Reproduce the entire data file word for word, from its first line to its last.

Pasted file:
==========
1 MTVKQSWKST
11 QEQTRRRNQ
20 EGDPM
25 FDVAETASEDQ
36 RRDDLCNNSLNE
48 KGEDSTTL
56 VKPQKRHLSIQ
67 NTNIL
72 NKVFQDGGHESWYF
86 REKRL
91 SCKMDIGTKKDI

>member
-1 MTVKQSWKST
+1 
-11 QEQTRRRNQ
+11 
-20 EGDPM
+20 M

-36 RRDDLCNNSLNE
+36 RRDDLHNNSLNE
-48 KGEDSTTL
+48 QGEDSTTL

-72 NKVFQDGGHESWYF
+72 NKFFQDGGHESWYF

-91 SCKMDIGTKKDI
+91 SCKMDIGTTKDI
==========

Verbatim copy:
1 MTVKQSWKST
11 QEQTRRRNQ
20 EGDPM
25 FDVAETASEDQ
36 RRDDLCNNSLNE
48 KGEDSTTL
56 VKPQKRHLSIQ
67 NTNIL
72 NKVFQDGGHESWYF
86 REKRL
91 SCKMDIGTKKDI

>member
-1 MTVKQSWKST
+1 
-11 QEQTRRRNQ
+11 
-20 EGDPM
+20 M

-36 RRDDLCNNSLNE
+36 RRDDLHNNSLNE
-48 KGEDSTTL
+48 QGEDSTTL

-72 NKVFQDGGHESWYF
+72 NKFFQDGGHESWYF

-91 SCKMDIGTKKDI
+91 SCKMDIGTTKDI